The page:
If you are old enough to remember LAN parties in their heyday, you will remember how complex (and amazing) they were. If you are not, you’ve probably heard old people speak reverently about these in-person gatherings of hundreds of PCs, in hushed tones, making them seem almost mythical.
While people of course still hold them—sometimes in huge numbers!—the advent of online multiplayer has pretty much killed off the LAN party as a cultural touchstone. And now that we’re 20 years past their prime, now is as good a time as any to take a good, historical look at what they were, how they worked, and what they actually meant to everyone involved.
That’s what LAN Party, by Merritt K, is doing. Published by the always-excellent Read Only Memory Books, it’s going to examine the glory days of the scene, around the turn of the millennium, and will feature a ton of photos documenting those dorky, heady times. Here’s the pitch:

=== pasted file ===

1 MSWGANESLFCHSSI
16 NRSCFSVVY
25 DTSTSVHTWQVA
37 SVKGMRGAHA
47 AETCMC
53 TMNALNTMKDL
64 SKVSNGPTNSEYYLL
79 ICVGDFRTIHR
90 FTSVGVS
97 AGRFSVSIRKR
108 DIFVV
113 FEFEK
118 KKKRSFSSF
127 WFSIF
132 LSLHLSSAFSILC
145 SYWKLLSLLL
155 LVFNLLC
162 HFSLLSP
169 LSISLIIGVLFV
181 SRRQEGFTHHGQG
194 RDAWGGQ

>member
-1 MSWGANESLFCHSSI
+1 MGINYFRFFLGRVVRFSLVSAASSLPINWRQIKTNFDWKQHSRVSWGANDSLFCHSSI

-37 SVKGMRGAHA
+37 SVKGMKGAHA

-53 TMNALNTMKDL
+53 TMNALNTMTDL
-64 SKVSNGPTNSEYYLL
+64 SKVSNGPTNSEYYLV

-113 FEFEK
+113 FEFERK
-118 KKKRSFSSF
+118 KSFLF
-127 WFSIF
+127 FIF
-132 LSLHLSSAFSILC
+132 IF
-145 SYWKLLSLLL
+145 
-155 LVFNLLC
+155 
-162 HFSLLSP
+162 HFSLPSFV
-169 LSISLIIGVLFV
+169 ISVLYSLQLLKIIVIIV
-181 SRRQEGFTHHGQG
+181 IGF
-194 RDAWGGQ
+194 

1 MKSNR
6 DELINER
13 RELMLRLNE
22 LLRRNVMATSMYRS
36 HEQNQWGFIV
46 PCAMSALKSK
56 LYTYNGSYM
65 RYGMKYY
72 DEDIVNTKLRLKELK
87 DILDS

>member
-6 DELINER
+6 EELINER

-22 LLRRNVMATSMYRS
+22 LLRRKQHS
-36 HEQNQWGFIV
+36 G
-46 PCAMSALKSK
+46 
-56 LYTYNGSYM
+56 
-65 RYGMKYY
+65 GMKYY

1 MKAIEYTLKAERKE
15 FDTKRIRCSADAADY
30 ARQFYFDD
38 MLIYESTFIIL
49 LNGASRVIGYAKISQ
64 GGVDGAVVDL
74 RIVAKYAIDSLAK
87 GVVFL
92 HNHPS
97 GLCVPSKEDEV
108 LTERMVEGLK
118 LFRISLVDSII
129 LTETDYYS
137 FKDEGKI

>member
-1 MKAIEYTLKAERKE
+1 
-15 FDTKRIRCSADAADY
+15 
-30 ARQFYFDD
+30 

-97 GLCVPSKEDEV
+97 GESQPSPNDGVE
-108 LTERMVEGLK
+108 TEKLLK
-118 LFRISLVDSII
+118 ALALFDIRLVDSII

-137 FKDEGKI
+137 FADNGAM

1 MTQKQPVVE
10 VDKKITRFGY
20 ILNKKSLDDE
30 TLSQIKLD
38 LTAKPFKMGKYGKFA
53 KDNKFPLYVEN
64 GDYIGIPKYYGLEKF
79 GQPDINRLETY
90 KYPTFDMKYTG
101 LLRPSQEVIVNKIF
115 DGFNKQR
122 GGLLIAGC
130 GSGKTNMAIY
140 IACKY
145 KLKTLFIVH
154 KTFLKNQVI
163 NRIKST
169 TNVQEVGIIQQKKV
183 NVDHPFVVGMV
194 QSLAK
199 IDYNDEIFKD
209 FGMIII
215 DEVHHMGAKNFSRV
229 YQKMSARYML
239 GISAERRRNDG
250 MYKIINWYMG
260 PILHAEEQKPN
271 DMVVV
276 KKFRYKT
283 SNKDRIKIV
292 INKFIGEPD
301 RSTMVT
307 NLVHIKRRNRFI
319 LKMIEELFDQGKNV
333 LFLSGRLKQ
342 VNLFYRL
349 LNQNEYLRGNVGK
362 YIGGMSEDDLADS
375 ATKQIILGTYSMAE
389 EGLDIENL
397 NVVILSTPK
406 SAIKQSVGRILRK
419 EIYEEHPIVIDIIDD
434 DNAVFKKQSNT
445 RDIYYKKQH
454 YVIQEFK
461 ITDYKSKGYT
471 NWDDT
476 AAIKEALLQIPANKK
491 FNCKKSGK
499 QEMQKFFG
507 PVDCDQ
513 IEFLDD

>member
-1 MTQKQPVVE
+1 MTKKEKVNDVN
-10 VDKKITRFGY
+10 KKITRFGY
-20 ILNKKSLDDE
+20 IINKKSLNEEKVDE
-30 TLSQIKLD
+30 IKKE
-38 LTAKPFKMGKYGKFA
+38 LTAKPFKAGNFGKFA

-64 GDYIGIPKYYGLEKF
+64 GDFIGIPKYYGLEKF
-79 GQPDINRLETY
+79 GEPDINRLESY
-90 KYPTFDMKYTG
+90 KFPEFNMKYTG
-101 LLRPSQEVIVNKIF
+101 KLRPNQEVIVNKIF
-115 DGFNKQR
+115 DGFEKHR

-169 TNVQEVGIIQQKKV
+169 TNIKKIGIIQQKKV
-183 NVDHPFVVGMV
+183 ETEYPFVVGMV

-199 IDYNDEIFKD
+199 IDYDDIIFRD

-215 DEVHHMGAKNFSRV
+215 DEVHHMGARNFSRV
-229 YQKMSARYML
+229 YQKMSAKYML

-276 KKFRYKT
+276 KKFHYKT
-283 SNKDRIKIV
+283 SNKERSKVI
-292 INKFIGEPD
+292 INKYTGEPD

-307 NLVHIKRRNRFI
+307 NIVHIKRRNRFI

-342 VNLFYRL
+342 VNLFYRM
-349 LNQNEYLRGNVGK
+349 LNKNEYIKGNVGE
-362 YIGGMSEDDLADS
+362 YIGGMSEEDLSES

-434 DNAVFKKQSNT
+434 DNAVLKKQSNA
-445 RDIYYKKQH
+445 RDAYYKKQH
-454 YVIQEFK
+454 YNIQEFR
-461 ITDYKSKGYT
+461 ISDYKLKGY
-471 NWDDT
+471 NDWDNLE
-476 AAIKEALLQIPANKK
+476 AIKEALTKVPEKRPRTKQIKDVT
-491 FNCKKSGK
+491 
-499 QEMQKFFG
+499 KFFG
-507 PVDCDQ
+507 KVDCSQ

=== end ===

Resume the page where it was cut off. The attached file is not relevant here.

LAN gatherings of the late 1990s and early 2000s evolved from the necessity for multiplayer gamers to come together at physical meet-ups, lugging their bulky computers or game consoles along with them.
In addition to documenting the nostalgic era of LAN parties, the photographs in this book are unique artefacts of the peculiar cultural and technological moment, when gaming was tipping over from niche hobby to mainstream obsession. They reveal not just the home décor and personal fashion styles at the turn of the millennium but a different world, one that existed before the internet took shape and we started carrying it around with us in our pockets.
Many of the photographs included in LAN Party were taken using early digital cameras at limited resolution. To make these images look their best in print, we have employed AI-enhancement software – an emerging technology that allows the upscaling of low-resolution images with spectacular results – to make the first full-size photobook on this beloved subculture.